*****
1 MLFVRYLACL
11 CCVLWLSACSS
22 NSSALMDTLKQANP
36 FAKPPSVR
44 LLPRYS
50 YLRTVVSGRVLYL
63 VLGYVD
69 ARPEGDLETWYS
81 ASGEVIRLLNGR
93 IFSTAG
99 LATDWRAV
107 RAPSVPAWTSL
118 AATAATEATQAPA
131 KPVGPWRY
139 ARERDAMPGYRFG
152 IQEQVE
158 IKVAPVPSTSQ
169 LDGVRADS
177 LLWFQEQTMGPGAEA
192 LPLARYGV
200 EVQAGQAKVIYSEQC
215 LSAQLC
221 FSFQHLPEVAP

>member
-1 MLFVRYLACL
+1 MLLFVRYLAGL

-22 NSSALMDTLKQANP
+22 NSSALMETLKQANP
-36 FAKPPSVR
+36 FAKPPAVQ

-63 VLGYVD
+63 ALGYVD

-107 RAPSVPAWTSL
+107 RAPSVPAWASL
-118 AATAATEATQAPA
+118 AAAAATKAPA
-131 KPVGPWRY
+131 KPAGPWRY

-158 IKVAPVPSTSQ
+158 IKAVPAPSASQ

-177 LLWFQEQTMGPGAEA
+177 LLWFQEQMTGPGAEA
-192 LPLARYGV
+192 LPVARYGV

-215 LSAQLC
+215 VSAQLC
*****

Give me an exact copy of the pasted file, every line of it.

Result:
1 MLFVRYLACL
11 CCVLWLSACSS
22 NSSALMDTLKQANP
36 FAKPPSVR
44 LLPRYS
50 YLRTVVSGRVLYL
63 VLGYVD
69 ARPEGDLETWYS
81 ASGEVIRLLNGR
93 IFSTAG
99 LATDWRAV
107 RAPSVPAWTSL
118 AATAATEATQAPA
131 KPVGPWRY
139 ARERDAMPGYRFG
152 IQEQVE
158 IKVAPVPSTSQ
169 LDGVRADS
177 LLWFQEQTMGPGAEA
192 LPLARYGV
200 EVQAGQAKVIYSEQC
215 LSAQLC
221 FSFQHLPEVAP

>member
-1 MLFVRYLACL
+1 MLLFVRYLAGL

-22 NSSALMDTLKQANP
+22 NSSALMETLKQANP
-36 FAKPPSVR
+36 FAKPPAVQ

-63 VLGYVD
+63 ALGYVD

-107 RAPSVPAWTSL
+107 RAPSVPAWASL
-118 AATAATEATQAPA
+118 AAAAATKAPA
-131 KPVGPWRY
+131 KPAGPWRY

-158 IKVAPVPSTSQ
+158 IKAVPAPSASQ

-177 LLWFQEQTMGPGAEA
+177 LLWFQEQMTGPGAEA
-192 LPLARYGV
+192 LPVARYGV

-215 LSAQLC
+215 VSAQLC